DIY Chromatography

What could be simpler?

Safe­ty pre­cau­tions

Warn­ing! Only un­der adult su­per­vi­sion


  • pa­per cof­fee fil­ter;
  • brown felt-tip pen;
  • cit­ric acid;
  • wa­ter;
  • cot­ton wool;
  • plate;
  • glass.

Step-by-step in­struc­tions

Place a pa­per cof­fee fil­ter on a suit­ably-sized plate. Use a brown felt-tip pen to draw and fill in a cir­cle in the mid­dle of the fil­ter. Dis­solve a tea­spoon of cit­ric acid in a glass of wa­ter and dip a piece of cot­ton wool in the re­sult­ing so­lu­tion. Put the wet cot­ton wool on the cir­cle. Watch as the brown spot turns into mul­ti­col­ored rings!

Process de­scrip­tion

It would seem that the brown mark­er is filled with brown dye, but it isn’t! And chro­matog­ra­phy can help you prove this! Chro­matog­ra­phy is a method of sep­a­rat­ing and an­a­lyz­ing sub­stances based on the dif­fer­ent mo­bil­i­ty of sub­stances be­tween two phas­es – a sta­tion­ary phase (in this case, the cof­fee fil­ter) and a mo­bile phase (the cit­ric acid so­lu­tion). Due to the cap­il­lary ef­fect, the cit­ric acid so­lu­tion even­ly wets the pa­per and car­ries the brown dye with it, which di­vides into sev­er­al col­ors as it moves far­ther from the cen­ter! The dyes com­pris­ing the brown dye in the pen dif­fer from each oth­er in their chem­i­cal na­ture, and move through the pa­per at dif­fer­ent speeds.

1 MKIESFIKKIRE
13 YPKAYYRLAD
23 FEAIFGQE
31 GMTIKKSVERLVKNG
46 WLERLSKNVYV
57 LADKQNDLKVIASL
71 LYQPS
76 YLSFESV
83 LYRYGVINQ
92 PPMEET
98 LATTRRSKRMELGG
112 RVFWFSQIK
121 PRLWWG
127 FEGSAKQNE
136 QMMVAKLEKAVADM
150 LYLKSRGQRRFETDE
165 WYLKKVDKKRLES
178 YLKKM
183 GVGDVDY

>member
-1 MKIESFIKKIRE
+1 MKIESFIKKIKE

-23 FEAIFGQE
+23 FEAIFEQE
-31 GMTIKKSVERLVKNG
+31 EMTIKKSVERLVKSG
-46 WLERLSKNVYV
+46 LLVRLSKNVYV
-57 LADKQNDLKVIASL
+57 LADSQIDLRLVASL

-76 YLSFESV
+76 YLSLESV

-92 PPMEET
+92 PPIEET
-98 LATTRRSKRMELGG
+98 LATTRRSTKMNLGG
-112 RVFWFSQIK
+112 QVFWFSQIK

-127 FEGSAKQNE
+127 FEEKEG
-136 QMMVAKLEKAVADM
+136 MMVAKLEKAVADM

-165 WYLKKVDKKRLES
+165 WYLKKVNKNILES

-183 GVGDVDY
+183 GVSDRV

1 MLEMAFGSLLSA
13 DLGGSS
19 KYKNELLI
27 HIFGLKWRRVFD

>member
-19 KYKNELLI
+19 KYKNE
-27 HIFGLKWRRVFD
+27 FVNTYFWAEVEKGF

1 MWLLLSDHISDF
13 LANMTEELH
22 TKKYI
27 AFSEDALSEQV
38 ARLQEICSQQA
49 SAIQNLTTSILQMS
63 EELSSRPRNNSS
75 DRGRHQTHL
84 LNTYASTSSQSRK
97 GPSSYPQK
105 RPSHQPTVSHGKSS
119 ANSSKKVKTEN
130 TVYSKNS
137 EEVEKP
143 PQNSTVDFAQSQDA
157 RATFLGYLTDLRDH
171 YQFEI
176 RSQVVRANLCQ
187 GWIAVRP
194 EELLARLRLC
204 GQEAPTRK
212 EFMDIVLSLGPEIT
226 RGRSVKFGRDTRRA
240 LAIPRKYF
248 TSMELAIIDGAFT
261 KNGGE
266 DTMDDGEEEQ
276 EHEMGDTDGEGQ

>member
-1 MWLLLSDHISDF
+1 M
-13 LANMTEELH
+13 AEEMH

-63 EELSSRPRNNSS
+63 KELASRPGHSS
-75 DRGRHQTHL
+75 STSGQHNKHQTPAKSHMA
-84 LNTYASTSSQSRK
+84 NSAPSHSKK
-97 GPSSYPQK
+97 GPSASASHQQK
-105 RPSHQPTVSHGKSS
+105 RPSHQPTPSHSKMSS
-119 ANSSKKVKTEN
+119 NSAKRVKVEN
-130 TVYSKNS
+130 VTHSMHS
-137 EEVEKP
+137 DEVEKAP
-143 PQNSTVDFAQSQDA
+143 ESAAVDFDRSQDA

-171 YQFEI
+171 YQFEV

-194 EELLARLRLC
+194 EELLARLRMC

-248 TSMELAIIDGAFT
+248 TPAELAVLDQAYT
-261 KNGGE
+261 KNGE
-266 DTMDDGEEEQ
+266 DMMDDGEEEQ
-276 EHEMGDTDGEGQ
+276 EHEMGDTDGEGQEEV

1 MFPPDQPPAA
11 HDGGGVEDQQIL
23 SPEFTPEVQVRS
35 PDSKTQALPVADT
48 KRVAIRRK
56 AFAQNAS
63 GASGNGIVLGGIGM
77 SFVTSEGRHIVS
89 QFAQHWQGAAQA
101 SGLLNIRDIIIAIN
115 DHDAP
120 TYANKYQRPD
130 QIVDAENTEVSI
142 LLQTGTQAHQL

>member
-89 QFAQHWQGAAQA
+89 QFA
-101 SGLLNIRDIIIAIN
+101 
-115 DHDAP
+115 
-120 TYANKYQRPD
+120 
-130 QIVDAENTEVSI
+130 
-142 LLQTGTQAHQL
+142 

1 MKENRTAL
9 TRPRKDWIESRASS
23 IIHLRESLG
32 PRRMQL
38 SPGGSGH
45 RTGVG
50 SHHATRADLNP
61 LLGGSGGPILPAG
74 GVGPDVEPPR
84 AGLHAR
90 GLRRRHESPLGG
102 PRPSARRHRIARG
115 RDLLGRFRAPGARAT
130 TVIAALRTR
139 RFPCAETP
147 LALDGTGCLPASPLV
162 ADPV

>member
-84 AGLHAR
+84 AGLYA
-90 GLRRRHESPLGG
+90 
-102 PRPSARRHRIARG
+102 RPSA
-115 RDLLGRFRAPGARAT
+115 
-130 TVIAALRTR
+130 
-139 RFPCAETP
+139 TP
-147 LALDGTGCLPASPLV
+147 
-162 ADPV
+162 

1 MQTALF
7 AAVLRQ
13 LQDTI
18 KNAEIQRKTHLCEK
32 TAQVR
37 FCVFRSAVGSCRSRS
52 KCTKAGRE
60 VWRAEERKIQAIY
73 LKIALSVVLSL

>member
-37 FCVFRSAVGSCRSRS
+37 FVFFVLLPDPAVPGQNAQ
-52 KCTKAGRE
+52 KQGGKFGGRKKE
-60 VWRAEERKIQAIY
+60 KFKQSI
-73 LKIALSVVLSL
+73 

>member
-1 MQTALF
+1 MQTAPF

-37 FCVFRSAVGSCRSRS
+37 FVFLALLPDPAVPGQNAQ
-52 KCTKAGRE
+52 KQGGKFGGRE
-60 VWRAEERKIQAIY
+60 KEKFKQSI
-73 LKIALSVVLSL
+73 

Cool ex­per­i­ments await you in the MEL Chem­istry sub­scrip­tion!